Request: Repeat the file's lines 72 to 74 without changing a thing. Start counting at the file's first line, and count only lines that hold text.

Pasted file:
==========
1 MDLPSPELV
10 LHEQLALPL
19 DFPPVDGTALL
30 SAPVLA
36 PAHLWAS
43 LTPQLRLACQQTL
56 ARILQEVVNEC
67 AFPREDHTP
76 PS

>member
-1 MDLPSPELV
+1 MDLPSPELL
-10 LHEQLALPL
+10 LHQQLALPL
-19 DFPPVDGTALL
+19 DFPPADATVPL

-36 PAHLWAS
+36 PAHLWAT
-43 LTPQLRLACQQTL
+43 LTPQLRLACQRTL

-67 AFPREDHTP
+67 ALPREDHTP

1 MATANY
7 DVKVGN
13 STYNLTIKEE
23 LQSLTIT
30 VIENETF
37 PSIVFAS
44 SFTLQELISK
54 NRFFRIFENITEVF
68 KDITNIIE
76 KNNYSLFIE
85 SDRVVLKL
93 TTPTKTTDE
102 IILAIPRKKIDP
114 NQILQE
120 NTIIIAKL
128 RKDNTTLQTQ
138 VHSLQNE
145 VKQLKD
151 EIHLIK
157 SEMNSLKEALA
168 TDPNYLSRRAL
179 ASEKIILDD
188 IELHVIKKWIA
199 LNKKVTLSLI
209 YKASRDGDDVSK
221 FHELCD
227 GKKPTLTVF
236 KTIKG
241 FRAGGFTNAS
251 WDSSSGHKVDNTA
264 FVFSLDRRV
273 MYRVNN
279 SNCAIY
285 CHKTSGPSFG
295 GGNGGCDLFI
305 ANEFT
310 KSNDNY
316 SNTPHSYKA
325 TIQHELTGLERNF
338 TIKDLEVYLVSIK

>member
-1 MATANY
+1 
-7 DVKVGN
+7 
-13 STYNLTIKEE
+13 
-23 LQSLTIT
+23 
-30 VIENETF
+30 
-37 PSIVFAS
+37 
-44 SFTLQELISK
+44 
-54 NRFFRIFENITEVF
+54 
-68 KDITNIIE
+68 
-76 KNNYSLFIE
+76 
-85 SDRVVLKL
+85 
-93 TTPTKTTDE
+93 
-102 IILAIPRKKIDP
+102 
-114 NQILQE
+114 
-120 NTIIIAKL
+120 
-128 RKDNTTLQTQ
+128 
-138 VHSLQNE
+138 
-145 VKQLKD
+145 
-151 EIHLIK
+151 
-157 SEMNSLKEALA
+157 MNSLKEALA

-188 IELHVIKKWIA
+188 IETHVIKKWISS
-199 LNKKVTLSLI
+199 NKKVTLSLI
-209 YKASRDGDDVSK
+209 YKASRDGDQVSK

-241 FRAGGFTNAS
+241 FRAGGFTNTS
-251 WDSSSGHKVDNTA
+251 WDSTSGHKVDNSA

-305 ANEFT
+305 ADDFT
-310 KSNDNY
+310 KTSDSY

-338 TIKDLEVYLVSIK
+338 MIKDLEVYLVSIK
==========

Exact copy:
-30 VIENETF
+30 
-37 PSIVFAS